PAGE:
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Foundations of Mathematical Biology - 1st Edition - ISBN: 9780125972031, 9781483271859

Foundations of Mathematical Biology

1st Edition

Supercellular Systems

Editor: Robert Rosen
eBook ISBN: 9781483271859
Imprint: Academic Press
Published Date: 1st January 1973
Page Count: 430
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Foundations of Mathematical Biology, Volume III, is devoted to the treatment of behavior of whole organisms and groups of organisms. The viewpoint taken throughout the book is a holistic, phenomenological one. That is, the integrated behavior of these organisms and groups of organisms is not, in general, referred back to specific structural properties of interacting subunits (as in a reductionist scheme), but is rather treated on its own terms without invoking the properties of lower levels of organization. The book begins with an overview of organization and control in physiological systems, with emphasis on the mathematical techniques involved in more detailed investigations of specific physiological mechanisms. Separate chapters cover the cardiovascular system, with particular reference to blood flow; gross problems of organic form; a relational overview of physics, biology, and sociology; the automata theory in the context of the central nervous system; and populations of interacting organisms. The final chapter discusses the material presented in the entire work, some of its philosophical presuppositions and implications, and the possibility of constructing a unified theory of mathematical biology.

Table of Contents

List of Contributors


Contents of Other Volumes

Chapter 1 Physiological Regulation and Control

I. Introduction

II. Mathematical Formulation of Systems

A. Some General Definitions

B. Assumptions

C. Description of Linear Systems

D. State Vector and State Equations

E. The Transfer Function and Its Properties

F. Vector Representation of Transfer Functions

G. Example: Electrical Phenomena across Excitable Membranes

III. Control Theory

A. Structure and Dynamics of Control Systems

B. Structure of Physiological Control

IV. Stability and Oscillations

A. Stability

B. Oscillations and Stability in Physiological Systems

V. Optimization

A. An Evolutionary Basis for Design and Operating Optimization

B. Hierarchical Aspects

C. Performance Indices, Cost Functions

D. Analytical Trade-off and Optimality Conditions

E. The Respiratory-Cardiovascular System


Chapter 2A Mathematical Aspects of Some Cardiovascular Phenomena

I. Introduction and Scope

II. Linear Case

III. Some Applications of the Linear Case: A Two-Chamber Theory

IV. Nonlinear Case

V. Applications of the Nonlinear Theory

VI. Volume Elasticity and the Elasticity of the Blood Vessel Wall:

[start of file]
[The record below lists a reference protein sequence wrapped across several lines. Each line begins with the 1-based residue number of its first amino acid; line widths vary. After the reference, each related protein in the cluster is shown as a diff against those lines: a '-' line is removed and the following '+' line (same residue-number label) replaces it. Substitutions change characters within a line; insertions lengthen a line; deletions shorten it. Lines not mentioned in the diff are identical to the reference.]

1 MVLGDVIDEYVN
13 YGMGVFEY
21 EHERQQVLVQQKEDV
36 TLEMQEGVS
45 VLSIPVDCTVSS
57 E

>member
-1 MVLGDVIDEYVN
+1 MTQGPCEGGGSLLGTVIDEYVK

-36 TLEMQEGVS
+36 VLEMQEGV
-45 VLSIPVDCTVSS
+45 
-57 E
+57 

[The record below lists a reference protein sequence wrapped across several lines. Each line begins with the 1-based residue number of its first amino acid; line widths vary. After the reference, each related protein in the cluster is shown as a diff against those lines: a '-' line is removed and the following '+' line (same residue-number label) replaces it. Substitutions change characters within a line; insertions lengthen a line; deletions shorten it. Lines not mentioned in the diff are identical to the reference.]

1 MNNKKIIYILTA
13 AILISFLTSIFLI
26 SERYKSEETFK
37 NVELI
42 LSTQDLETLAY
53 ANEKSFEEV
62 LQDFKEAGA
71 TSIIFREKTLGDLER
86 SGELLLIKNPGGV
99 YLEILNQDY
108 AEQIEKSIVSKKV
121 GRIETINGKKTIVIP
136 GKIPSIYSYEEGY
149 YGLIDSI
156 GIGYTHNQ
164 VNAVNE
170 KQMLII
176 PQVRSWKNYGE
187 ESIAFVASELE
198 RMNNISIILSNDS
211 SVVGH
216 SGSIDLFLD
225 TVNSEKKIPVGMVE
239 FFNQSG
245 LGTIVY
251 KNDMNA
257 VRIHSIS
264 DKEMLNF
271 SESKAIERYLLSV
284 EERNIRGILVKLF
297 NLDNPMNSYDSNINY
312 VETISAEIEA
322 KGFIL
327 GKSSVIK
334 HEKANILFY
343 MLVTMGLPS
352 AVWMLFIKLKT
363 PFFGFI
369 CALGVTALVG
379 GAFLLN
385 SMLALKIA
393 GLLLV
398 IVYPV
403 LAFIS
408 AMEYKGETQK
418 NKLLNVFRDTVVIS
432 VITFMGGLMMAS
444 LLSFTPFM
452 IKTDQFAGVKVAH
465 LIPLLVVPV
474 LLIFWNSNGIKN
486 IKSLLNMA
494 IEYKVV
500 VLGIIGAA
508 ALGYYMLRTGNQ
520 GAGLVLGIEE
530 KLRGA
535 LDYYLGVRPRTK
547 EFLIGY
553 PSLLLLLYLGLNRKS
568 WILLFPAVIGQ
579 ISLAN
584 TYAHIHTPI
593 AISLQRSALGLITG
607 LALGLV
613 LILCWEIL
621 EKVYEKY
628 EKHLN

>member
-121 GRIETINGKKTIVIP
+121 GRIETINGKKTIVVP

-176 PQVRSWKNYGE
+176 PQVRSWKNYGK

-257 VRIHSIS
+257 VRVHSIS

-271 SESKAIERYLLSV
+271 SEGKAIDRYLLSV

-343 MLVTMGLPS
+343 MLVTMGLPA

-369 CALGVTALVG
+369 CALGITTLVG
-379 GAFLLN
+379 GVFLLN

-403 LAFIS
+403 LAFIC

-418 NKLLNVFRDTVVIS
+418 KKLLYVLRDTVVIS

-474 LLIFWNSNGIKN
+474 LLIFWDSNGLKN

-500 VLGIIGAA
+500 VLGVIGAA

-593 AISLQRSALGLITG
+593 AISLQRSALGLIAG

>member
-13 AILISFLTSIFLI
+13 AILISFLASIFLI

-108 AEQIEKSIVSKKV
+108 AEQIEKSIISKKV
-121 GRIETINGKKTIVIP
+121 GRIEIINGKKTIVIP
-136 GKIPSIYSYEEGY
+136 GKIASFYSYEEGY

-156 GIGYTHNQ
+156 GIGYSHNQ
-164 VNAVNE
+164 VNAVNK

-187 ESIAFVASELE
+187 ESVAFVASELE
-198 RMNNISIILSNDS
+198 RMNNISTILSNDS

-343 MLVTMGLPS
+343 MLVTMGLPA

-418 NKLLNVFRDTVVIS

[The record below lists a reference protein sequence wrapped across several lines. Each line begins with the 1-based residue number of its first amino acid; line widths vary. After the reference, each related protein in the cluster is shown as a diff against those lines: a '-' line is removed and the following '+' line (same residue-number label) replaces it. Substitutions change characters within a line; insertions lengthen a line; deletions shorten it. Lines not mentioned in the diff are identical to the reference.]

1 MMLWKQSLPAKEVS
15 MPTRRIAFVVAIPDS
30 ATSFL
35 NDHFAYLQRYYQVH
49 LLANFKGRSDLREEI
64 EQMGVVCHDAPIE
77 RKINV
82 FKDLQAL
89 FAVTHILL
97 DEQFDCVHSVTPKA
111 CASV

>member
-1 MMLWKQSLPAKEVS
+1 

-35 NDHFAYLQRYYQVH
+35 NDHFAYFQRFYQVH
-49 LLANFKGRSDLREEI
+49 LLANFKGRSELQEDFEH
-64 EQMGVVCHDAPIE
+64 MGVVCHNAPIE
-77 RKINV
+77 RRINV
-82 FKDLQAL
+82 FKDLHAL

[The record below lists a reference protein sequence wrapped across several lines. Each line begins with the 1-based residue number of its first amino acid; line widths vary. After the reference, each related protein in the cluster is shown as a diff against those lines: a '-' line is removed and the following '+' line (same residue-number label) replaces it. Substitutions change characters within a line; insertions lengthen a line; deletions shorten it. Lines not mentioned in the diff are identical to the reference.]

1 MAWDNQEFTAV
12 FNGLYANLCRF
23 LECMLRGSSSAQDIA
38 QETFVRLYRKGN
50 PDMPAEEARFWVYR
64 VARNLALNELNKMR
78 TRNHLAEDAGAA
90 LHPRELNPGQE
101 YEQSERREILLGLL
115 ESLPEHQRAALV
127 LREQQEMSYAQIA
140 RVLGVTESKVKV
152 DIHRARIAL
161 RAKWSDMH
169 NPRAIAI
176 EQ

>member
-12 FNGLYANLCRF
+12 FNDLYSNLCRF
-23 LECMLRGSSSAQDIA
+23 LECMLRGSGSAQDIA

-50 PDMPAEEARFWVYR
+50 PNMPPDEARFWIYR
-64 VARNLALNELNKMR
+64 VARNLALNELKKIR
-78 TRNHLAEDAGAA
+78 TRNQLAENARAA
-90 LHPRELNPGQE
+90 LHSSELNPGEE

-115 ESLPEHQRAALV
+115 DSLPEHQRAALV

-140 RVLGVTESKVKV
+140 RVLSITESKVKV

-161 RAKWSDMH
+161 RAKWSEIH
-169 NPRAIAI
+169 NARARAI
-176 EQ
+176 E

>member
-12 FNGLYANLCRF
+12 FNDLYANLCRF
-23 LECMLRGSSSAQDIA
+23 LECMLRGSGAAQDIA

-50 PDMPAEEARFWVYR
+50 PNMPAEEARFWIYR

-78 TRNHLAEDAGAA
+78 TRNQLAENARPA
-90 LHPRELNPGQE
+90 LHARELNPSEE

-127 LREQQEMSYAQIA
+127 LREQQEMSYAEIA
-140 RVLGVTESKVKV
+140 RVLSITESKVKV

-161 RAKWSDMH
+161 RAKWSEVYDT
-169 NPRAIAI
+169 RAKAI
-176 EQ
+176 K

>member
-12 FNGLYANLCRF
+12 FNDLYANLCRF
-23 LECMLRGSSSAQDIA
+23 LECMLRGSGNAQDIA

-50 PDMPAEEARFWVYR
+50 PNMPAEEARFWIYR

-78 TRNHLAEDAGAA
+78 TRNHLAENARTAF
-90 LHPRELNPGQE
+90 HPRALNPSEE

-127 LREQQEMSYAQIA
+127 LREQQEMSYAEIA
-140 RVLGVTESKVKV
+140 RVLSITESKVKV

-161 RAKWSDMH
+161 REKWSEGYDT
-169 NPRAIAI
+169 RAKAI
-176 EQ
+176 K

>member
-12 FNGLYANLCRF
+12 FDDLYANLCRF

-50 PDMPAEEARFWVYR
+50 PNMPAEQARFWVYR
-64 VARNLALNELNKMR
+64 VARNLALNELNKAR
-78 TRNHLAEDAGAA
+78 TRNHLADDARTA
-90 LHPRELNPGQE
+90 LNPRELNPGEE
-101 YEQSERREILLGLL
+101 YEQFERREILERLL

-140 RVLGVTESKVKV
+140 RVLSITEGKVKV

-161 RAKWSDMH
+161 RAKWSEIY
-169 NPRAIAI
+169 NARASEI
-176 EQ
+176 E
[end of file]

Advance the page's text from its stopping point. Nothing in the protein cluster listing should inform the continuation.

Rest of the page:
Propagation of Pulse Waves


Chapter 2B The Principle of Adequate Design

I. Models and General Principles in Biology

II. Quantitative Description of a Form of an Organism

III. Form of Plants

IV. An Example of the Application to the External Shape of a Quadruped

V. Application to the Size of the Aorta

VI. Overall Design of the Circulatory System: Peripheral Resistance

VII. The Overall Design of the Cardiovascular System and the Evaluation

of Its Basic Parameters


Chapter 2C A Unified Approach to Physics, Biology, and Sociology

Chapter 3 Automata Theory in the Context of Theoretical Neurophysiology

I. The Concept of State

II. Finite-State Models of Neural Nets

III. Complexity Theory for Pattern Recognition Networks

IV. An Aside: Gödel's Incompleteness Theorem

V. From External to Internal Descriptions

VI. The Correction of Errors in Communication and Computation

A. Reliable Brains from Unreliable Neurons

B. Von Neumann's Multiplexing Scheme

C. Shannon's Communication Theory

D. Communication Theory and Automata

E. The Cowan-Winograd Theory of Reliable Automata


Chapter 4 The Deterministic Theory of Population Dynamics

I. Introduction

II. The Dynamics of an Isolated Species

A. Malthus' Equation

B. The Pearl-Verhulst Equation

C. A General Logistics Growth Rate Function

III. The Modes of Interaction between Two Species

A. Competition and Volterra's Competitive Exclusion Principle: Two

Species Competing for a Common Ecological Niche

B. Two Species Living in a Predator-Prey Relationship

C. Symbiosis

D. Parasitism

E. A General Qualitative Theory for the Interactions between Two


IV. The Interactions between Three or More Species

A. Competition Involving Several Species

B. Predation Involving Several Species

V. Incorporation of "Historical Actions"

A. The System Equations for Predation

B. Law of Conservation of the Means and Law of Perturbation of the

Means for "Historical Actions"

VI. Epilogue


Chapter 5 Is There a Unified Mathematical Biology?

Author Index

Subject Index, Volume I

Subject Index, Volume II

Subject Index, Volume III


No. of pages:
© Academic Press 1973
1st January 1973
Academic Press
eBook ISBN:

About the Editor

Robert Rosen

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